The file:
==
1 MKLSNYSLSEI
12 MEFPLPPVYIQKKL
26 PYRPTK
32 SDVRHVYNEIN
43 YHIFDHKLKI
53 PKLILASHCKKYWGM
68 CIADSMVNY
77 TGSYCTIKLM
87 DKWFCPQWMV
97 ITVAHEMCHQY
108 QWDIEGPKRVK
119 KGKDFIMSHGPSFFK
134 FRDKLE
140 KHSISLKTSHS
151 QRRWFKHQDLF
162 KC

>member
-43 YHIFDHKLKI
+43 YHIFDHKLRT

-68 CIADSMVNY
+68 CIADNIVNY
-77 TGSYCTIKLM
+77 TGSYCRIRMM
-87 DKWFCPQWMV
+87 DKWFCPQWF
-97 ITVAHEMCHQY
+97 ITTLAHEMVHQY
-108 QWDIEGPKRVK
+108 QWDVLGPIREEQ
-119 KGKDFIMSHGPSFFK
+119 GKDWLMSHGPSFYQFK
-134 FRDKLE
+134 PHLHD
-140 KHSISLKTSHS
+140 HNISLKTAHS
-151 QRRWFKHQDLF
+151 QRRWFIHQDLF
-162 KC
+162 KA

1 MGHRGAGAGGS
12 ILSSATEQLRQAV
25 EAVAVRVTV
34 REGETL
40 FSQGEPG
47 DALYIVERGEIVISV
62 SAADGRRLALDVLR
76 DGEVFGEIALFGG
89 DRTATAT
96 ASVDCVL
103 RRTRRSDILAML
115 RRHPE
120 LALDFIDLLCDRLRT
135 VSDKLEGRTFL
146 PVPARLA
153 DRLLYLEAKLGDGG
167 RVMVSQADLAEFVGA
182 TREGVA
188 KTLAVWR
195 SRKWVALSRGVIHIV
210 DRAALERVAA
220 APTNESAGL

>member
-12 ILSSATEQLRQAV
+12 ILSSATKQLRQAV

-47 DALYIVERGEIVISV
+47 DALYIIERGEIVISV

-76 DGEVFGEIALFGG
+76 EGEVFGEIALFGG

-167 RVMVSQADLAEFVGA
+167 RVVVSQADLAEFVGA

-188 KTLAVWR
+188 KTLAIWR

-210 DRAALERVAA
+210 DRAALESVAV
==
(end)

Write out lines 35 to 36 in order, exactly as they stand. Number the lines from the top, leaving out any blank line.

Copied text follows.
+140 HNISLKTAHS
-151 QRRWFKHQDLF